New answers tagged

1

Suppose given an equation of the form $$y = Cx^n.$$ If you plot $y$ vs $x$ then it would be hard to find the value of $C$ or $n$ by looking at it. But if we take log on both sides we get $$ log(y) = n ~log(x) + log(C).$$ Now plotting $log(y)$ vs $log(x)$ would give us a straight line with slope $n$ and intercept $log(C)$. In your question the relation is ...


2

You apparently expect the plot of force vs acceleration to be linear, but not everything you will plot (e.g. position versus time) will be linear. Another example: plot the mean orbital radius of the planets vs. the period of revolution the planets. It's not linear. But if you plot the log of the orbital radius versus the log of the period it will be ...


2

Solve for $F_b$ from the horizontal braking distance. Assume $F_b$ is constant, then during braking kinetic energy has been converted to friction work: $$F_b \Delta x = \frac12 mv^2$$ where $\Delta x=123\:\mathrm{ft}$ is the braking distance and $v=60.0\:\mathrm{miles/hour}$. I've not checked the rest of your work. You don't need to invoke friction ...


0

When a torque is applied to an object it begins to rotate with an acceleration inversely proportional to its moment of inertia. This relation can be thought of as Newton's Second Law for rotation. The moment of inertia is the rotational mass and the torque is rotational force. Angular motion obeys Newton's First Law. If no outside forces act on an object, ...


2

If we assume all other things being equal other than the downward force due to gravity, the vehicle on Earth would be capable of greater acceleration. The ability of the tires to grip the surface on which they are resting depends on the downward force keeping them in contact (Coefficient of friction). That will pretty much relate the gravitational ...


3

It is independent of the mass of the planet if you assume the bearings are frictionless. Also assume that the tyres do not make dents in the ground. However, in reality, the bearings have friction. Additionally, there is rolling resistance as the tyre makes small deformations in the ground as it is rolling. This is why you see a characteristic "W" shape in ...


1

No. If you want an answer beyond a simple yes or no have a look at my answer to How does "curved space" explain gravitational attraction?. The acceleration is caused by the curvature of spacetime. This curvature does also cause time to run more slowly as you approach a spherical mass, but the change in the rate taht time runs does not cause the ...


0

some context is missing here but it could be the difference between Eulerian and Lagragian quantities, i.e. the spatial derivatives vs the particles derivative. It is mostly used for continuous materials (e.g. fluids), but can extend to other cases (e.g. field or stream of objects). The spatial (i.e. Eulerian) velocity in a field is the one at a given ...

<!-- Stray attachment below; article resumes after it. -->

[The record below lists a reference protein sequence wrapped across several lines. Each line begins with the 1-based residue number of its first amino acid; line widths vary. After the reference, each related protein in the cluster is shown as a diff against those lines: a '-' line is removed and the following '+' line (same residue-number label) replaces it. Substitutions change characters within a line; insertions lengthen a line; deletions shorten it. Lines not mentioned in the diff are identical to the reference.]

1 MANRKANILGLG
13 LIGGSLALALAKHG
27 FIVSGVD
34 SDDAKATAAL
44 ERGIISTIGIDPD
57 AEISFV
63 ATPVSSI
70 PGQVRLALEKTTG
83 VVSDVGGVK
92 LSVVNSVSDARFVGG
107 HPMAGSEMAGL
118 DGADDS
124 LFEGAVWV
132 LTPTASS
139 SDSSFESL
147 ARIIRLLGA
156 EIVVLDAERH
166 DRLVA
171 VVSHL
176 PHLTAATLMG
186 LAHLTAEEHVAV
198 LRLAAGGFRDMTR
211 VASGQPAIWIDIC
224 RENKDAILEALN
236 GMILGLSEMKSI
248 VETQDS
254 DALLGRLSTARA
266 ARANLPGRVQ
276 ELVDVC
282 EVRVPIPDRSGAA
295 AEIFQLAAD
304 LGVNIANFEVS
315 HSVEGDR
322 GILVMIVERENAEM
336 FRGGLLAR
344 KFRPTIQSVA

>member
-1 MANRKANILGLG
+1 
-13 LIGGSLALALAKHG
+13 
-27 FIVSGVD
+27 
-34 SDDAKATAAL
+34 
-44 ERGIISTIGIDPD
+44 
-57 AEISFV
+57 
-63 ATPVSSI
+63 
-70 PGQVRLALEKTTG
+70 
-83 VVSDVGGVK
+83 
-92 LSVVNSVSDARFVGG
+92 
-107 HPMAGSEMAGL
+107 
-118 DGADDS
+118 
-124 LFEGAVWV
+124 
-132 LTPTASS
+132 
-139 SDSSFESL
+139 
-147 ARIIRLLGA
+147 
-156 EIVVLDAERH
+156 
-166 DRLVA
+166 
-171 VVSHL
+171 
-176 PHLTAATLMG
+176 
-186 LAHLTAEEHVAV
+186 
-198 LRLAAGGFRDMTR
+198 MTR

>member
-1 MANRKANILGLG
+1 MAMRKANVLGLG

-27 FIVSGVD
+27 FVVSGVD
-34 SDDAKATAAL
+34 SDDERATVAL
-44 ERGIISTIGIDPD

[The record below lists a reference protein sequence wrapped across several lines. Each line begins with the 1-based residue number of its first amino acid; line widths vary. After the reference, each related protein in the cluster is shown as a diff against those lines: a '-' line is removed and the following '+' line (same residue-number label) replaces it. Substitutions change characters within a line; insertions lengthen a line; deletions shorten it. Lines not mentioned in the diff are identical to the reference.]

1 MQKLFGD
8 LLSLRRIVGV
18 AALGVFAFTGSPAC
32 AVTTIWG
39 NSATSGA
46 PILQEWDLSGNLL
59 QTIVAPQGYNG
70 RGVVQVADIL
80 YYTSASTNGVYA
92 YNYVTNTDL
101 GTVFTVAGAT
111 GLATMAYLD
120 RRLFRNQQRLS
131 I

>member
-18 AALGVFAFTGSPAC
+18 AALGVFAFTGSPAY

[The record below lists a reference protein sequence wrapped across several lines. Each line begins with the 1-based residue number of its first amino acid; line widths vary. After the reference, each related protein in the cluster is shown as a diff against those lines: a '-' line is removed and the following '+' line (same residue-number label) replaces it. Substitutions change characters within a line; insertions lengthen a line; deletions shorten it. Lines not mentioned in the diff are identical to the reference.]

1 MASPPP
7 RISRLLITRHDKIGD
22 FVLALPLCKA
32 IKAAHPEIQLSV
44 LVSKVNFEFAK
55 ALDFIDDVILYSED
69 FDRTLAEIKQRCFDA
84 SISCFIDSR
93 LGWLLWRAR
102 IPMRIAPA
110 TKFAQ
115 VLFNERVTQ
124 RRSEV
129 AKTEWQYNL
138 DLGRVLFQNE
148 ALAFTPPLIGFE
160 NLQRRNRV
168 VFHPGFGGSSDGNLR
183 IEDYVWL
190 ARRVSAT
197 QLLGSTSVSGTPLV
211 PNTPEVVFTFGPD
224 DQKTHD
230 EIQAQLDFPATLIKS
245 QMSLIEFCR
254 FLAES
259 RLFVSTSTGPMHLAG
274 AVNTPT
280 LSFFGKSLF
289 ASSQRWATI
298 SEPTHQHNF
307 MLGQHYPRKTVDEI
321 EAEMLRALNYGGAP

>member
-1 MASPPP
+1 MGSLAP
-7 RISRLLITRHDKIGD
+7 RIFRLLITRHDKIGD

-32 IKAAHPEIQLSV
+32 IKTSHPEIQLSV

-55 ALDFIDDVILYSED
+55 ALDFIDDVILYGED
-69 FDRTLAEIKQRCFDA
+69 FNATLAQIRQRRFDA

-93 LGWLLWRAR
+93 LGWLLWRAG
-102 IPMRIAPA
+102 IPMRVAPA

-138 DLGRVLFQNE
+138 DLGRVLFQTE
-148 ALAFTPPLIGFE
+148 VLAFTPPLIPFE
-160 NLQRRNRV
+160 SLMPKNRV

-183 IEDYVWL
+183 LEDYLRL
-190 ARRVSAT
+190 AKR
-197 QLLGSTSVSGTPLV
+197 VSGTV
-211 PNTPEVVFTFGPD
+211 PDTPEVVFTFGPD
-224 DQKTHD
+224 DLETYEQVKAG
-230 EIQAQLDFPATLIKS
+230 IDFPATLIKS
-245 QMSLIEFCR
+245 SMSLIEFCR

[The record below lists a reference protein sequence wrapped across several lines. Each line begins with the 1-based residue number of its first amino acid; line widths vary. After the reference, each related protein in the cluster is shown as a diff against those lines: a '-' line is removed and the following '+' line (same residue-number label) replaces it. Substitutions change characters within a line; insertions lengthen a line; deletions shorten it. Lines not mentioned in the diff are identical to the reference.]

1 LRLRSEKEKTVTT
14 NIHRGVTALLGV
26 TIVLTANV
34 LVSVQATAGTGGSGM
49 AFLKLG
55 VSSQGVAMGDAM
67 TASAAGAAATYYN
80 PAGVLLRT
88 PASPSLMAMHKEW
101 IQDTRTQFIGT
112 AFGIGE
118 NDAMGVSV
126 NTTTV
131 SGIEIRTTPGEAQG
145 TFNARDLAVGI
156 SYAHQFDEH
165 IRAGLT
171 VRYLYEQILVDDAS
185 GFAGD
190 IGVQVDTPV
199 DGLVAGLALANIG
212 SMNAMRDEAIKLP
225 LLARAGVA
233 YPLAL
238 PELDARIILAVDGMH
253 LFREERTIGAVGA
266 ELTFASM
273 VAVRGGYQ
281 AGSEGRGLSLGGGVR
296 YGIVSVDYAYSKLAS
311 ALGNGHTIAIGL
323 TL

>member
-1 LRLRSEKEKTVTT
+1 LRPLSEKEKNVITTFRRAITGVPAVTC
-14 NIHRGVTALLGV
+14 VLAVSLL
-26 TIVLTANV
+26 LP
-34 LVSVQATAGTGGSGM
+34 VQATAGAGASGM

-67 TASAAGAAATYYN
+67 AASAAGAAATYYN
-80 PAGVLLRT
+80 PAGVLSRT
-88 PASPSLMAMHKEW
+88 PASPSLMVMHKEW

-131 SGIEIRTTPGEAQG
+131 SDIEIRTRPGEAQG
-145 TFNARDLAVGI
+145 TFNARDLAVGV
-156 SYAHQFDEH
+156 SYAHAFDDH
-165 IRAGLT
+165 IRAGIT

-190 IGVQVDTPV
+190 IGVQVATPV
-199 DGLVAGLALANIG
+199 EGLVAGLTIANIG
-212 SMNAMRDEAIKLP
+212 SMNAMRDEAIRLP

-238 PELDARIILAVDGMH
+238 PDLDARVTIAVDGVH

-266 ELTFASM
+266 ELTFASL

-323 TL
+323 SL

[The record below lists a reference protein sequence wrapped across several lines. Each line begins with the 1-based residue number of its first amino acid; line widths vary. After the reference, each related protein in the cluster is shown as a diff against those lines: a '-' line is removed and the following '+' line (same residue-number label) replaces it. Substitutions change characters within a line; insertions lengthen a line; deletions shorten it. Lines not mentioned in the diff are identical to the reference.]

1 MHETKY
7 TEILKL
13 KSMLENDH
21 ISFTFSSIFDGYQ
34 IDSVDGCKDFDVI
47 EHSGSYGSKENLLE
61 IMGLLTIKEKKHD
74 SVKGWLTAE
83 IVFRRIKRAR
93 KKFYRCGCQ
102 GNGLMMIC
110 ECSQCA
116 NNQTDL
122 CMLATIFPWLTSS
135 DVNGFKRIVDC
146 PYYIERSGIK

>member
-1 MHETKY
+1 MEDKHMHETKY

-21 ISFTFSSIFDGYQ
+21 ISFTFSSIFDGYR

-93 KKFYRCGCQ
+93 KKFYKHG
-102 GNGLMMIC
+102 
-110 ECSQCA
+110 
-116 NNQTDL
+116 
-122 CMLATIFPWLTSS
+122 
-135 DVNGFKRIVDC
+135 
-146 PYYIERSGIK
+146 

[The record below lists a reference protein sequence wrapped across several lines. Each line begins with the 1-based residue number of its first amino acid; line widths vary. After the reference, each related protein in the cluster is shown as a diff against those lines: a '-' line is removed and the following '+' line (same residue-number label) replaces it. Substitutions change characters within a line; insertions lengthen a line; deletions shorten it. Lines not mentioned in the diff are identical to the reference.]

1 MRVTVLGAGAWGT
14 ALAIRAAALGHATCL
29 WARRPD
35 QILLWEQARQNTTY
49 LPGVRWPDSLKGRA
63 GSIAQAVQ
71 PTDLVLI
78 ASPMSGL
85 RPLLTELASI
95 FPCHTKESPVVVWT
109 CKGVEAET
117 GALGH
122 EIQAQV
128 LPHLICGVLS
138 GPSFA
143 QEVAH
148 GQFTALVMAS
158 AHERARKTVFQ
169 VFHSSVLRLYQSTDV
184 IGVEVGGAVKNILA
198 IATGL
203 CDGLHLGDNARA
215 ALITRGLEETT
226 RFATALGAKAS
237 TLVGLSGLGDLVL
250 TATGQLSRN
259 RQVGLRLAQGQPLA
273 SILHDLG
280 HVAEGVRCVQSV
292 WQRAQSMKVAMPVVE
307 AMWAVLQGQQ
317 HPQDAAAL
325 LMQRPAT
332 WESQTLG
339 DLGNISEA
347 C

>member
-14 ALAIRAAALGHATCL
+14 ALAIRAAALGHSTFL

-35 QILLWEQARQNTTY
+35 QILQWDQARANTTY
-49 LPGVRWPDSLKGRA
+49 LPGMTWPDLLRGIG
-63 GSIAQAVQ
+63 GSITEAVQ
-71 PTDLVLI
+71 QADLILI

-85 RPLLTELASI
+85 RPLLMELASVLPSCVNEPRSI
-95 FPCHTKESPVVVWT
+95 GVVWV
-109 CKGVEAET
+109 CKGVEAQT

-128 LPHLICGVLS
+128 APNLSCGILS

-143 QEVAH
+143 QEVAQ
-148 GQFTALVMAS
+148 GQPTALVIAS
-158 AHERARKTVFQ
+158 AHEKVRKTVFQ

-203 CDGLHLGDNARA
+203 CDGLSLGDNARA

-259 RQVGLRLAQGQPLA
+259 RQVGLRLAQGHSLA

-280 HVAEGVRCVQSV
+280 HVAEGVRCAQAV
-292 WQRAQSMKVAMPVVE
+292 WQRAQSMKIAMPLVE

1

Newton's 2nd Law says that F=ma. This law says NOTHING about the physical properties of the object that you are accelerating. Thus, the answer is "yes", the two objects will accelerate at the same rate, so if they start at the same velocity, they will continue having matching velocities as long as they experience the same acceleration.


1

Let's imagine you walking down a tall mountain when the sun is setting. Let's say it is cold at the top of the mountain, so walking down the mountain tends to make you warmer. But also the sun is setting so you might get colder. How do you take both effects into account? Well the change in temperature you feel (LHS) is the change in temperature at the ...


2

This is how you do the calculation. The elapsed time on an observer's clock is called the proper time, $\tau$, and it is calculated by integrating the metric: $$ c^2d\tau^2 = \left(1-\frac{2GM}{c^2r}\right)c^2dt^2 - \frac{dr^2}{1-\frac{2GM}{c^2r}} - r^2d\theta^2 - r^2\sin^2\theta d\phi^2 $$ In this case we'll assume all motion is radial so $d\theta = ...


3

The equation for your curve is given by: $$ \frac{dv}{dt} = \frac{F(v)}{m} $$ where $F(v)$ is the net force on the car, which is a function of the velocity. we solve the equation by integrating to get: $$ \int \frac{dv}{F(v)} = \frac{t}{m} $$ The trouble is that the net force $F(v)$ is a complicated function that doesn't generally have a simple analytic ...


1

The Equivalence Principle of General Relativity holds that acceleration and gravity can be described identically. With an accelerometer, you can tell whether or not you are accelerating in empty space, regardless of whether another object is available to act as a reference point. Under acceleration, your weight will change just as though you were ...


0

Inertia is the term we use to say that an object can't change its velocity without a force acting on it. This does mean that a force always changes the velocity of an object (if net force is not zero). The wall scenario is a bit different because the wall will feel the force and will try to change its motion accordingly but in this case, inertia has less to ...


1

If you take your final expression $$ x(t) = \underbrace{\left(x_0 + \frac{b - a}{2}\tau^2\right)}_{x_0^*} + \underbrace{\left(v_0 + \tau(a - b)\right)}_{v_0^*} t + \frac{b}{2} t^2, \quad \text{with}\ t>\tau, $$ then $x_0^*$ and $v_0^*$ would be the position and velocity at $t=0$, however this is only meaningful if $\tau<0$ (however in that case $x_0$ ...


1

Firstly it's worth noting that such a discontinuity can never be 100 % real. To go from acceleration $a$ to $b$ instantaneously ($\Delta t = 0$) would require an instantaneous change in the net force responsible for the accelerations and that isn't possible in the material world. Secondly, I think you are over-thinking your problem. Just write the ...


1

This equation holds whenever there is constant acceleration. Here are 2 ways of deriving that equation, which I hope help you understand it. Energy conservation The change in kinetic energy must be equal to the work done on the particle. $$ \frac{1}{2}m v_A^2 - \frac{1}{2}mv_B^2 = \int F\cdot dx $$ For a constant force and mass $\int F\cdot dx = F (x_A - ...


2